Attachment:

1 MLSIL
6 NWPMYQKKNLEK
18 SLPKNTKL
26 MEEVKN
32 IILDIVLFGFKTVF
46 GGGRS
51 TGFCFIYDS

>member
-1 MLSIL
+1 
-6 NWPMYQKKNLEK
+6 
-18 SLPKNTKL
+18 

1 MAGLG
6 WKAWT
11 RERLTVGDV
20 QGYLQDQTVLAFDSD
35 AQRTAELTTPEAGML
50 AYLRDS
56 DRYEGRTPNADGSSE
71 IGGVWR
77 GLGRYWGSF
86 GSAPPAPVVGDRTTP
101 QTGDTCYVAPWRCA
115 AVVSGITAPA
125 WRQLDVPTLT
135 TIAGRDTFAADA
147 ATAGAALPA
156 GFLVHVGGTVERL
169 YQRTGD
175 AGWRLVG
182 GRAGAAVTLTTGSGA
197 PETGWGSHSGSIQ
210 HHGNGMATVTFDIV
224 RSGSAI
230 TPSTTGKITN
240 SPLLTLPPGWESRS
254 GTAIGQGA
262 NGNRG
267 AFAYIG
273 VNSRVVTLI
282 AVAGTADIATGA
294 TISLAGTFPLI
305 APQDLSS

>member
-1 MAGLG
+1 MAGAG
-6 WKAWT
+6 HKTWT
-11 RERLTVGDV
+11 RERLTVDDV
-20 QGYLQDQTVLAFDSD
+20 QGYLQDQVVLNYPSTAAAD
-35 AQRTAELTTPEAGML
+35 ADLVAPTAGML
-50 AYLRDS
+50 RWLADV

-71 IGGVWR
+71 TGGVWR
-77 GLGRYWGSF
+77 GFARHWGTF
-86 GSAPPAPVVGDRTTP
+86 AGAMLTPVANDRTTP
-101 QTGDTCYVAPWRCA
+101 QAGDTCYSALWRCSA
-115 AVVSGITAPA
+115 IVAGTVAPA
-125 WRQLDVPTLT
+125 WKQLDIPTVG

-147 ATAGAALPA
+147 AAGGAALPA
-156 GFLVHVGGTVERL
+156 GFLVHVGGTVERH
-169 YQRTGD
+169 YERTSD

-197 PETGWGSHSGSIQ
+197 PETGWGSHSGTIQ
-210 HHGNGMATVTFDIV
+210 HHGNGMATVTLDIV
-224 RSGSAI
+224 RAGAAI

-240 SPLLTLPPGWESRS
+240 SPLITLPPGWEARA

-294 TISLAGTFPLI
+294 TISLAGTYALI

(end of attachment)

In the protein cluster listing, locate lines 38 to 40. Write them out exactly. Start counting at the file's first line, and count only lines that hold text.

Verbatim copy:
240 SPLLTLPPGWESRS
254 GTAIGQGA
262 NGNRG